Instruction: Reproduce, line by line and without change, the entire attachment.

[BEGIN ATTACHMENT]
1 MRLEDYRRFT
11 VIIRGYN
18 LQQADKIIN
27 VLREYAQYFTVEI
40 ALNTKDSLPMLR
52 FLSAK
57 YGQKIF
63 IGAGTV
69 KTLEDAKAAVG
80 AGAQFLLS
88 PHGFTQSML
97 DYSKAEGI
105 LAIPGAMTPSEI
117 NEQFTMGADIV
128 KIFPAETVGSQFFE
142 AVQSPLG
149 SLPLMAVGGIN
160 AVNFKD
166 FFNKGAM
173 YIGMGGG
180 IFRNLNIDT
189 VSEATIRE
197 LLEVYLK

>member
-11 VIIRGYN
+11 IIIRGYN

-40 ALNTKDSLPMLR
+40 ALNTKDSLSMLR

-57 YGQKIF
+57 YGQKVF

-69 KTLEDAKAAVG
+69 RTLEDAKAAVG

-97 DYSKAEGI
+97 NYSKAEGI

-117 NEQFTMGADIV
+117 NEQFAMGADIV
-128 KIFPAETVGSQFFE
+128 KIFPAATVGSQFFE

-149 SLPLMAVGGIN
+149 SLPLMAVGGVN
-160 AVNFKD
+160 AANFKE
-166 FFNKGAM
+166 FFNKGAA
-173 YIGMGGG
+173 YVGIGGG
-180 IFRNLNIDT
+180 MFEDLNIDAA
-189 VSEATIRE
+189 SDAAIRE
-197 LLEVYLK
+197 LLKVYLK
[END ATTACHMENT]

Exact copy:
1 MRLEDYRRFT
11 VIIRGYN
18 LQQADKIIN
27 VLREYAQYFTVEI
40 ALNTKDSLPMLR
52 FLSAK
57 YGQKIF
63 IGAGTV
69 KTLEDAKAAVG
80 AGAQFLLS
88 PHGFTQSML
97 DYSKAEGI
105 LAIPGAMTPSEI
117 NEQFTMGADIV
128 KIFPAETVGSQFFE
142 AVQSPLG
149 SLPLMAVGGIN
160 AVNFKD
166 FFNKGAM
173 YIGMGGG
180 IFRNLNIDT
189 VSEATIRE
197 LLEVYLK

>member
-11 VIIRGYN
+11 IIIRGYN

-40 ALNTKDSLPMLR
+40 ALNTKDSLSMLR

-57 YGQKIF
+57 YGQKVF

-69 KTLEDAKAAVG
+69 RTLEDAKAAVG

-97 DYSKAEGI
+97 NYSKAEGI

-117 NEQFTMGADIV
+117 NEQFAMGADIV
-128 KIFPAETVGSQFFE
+128 KIFPAATVGSQFFE

-149 SLPLMAVGGIN
+149 SLPLMAVGGVN
-160 AVNFKD
+160 AANFKE
-166 FFNKGAM
+166 FFNKGAA
-173 YIGMGGG
+173 YVGIGGG
-180 IFRNLNIDT
+180 MFEDLNIDAA
-189 VSEATIRE
+189 SDAAIRE
-197 LLEVYLK
+197 LLKVYLK